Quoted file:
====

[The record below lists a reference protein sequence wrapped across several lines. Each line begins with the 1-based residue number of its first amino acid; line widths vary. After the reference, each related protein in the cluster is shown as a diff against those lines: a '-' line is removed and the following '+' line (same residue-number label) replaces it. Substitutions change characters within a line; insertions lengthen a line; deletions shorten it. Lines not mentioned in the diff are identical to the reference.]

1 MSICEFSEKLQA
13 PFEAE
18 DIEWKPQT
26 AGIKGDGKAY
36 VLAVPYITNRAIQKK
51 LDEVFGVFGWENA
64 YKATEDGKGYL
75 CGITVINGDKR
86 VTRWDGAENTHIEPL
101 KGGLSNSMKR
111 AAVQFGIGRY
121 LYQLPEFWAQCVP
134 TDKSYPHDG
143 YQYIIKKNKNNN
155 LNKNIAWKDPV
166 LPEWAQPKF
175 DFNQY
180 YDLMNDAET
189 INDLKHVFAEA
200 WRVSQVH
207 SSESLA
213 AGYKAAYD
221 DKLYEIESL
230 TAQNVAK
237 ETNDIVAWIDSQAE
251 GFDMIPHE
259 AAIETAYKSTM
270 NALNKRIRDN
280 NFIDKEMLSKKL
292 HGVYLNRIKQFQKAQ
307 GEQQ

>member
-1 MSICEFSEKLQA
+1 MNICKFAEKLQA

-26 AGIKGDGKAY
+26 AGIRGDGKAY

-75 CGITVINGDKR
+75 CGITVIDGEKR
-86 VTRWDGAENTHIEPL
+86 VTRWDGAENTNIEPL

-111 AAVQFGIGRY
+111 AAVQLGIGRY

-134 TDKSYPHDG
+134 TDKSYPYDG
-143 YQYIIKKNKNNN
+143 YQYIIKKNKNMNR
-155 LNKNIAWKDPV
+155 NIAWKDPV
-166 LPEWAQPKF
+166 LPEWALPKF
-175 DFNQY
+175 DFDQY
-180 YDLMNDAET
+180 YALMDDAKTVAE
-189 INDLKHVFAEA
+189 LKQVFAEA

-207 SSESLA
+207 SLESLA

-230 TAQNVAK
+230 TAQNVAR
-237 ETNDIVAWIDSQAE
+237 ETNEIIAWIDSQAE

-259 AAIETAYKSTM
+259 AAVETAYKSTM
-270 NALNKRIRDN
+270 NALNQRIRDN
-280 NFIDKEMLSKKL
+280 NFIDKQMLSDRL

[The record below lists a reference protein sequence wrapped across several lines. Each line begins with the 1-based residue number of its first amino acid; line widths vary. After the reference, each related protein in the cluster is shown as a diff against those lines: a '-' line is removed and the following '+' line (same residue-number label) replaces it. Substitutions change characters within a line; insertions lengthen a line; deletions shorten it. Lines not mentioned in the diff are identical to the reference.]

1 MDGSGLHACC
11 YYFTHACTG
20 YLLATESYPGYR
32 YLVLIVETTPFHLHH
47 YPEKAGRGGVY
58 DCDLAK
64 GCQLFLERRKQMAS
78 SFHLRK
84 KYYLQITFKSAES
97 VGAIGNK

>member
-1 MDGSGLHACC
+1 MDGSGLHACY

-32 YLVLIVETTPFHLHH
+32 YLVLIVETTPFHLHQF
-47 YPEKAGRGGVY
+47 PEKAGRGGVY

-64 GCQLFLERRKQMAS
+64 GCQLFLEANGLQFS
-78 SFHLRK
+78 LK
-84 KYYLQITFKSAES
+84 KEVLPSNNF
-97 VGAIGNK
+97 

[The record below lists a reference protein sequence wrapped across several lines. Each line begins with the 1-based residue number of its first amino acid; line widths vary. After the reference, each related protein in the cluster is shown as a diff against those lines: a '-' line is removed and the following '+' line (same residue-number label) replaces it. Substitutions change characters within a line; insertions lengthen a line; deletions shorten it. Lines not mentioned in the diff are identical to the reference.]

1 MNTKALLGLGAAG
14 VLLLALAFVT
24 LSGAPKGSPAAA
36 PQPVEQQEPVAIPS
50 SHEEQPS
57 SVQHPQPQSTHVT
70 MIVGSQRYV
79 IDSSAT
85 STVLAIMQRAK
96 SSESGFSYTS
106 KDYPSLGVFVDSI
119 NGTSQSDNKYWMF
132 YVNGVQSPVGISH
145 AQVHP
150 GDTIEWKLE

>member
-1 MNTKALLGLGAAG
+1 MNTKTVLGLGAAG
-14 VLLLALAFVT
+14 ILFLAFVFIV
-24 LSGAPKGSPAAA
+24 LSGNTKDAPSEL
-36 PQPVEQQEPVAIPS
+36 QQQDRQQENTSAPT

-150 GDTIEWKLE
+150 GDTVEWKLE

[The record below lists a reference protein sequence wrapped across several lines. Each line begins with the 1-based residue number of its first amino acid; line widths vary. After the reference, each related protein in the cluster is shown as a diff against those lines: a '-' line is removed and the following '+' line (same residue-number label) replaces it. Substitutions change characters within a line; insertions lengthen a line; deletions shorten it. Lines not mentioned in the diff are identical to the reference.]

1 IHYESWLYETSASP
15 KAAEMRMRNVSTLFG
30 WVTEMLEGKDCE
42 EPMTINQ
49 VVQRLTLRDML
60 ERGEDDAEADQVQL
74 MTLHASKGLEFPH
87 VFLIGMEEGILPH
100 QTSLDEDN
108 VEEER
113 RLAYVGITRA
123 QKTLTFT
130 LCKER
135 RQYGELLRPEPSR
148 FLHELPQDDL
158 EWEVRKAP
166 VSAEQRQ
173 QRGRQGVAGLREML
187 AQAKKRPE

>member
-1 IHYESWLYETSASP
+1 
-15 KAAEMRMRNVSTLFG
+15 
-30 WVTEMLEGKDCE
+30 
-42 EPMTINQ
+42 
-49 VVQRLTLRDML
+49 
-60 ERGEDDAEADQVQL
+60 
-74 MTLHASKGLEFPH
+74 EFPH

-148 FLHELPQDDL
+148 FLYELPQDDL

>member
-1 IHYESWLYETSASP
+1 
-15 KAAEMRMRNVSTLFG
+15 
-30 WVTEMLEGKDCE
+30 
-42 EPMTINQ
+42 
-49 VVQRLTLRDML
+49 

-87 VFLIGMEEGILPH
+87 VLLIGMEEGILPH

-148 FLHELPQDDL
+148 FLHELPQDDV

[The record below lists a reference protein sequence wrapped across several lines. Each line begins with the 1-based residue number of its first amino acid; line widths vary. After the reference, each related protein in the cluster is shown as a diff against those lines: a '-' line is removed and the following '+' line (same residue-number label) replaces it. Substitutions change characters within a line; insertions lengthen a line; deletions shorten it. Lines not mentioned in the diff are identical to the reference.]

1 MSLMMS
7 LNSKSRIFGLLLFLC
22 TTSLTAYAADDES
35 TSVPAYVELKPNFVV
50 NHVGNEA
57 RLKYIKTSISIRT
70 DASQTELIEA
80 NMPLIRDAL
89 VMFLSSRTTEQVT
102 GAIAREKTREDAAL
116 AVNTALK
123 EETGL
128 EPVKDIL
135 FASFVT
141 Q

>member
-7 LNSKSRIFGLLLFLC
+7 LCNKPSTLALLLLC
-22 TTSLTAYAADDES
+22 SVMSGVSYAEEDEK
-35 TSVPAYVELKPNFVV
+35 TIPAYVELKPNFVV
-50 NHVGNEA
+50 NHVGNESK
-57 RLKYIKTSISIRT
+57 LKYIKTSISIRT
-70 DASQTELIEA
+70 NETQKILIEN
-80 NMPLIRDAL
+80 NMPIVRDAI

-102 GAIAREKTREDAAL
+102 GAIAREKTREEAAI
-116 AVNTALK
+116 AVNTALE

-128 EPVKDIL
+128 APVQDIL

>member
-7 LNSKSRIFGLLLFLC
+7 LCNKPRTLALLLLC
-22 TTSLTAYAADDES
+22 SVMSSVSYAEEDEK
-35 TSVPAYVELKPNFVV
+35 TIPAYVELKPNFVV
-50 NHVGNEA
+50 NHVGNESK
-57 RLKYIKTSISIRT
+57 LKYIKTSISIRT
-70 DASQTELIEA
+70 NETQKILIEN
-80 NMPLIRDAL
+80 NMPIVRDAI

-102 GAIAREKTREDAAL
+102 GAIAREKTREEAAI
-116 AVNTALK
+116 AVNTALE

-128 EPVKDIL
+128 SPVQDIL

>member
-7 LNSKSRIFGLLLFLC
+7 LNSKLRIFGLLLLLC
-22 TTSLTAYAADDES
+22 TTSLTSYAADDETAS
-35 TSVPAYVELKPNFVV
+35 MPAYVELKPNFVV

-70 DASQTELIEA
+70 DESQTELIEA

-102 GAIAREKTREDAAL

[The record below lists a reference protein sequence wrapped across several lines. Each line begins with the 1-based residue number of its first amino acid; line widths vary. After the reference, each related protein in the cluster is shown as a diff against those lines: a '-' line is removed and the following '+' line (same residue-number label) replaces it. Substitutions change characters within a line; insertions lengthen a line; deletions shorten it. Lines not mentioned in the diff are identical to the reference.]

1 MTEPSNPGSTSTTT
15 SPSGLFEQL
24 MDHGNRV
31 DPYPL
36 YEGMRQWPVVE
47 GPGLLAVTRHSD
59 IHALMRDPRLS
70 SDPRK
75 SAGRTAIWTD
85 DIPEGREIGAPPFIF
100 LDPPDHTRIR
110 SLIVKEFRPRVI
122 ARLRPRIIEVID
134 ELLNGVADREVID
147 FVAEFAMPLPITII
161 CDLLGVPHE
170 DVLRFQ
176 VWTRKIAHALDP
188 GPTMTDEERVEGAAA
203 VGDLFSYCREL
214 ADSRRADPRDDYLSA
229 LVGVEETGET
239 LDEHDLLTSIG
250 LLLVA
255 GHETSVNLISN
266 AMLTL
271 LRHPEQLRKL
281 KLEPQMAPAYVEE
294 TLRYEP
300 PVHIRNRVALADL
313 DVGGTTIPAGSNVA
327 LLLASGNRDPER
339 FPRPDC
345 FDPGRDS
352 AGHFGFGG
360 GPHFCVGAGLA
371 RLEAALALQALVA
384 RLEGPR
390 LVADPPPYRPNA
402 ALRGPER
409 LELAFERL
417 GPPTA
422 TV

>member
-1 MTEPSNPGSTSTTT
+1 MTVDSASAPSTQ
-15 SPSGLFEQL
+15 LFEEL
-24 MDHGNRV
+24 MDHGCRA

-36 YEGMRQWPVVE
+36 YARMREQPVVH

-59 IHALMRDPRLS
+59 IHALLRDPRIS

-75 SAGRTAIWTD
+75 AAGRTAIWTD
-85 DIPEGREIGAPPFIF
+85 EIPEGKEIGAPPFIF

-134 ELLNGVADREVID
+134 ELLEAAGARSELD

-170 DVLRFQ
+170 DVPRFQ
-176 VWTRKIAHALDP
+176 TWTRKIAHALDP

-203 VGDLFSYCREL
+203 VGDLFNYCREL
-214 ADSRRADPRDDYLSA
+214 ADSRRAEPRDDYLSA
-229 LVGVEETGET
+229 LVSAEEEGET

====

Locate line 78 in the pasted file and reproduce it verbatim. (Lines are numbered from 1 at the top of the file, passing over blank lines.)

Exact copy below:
78 SFHLRK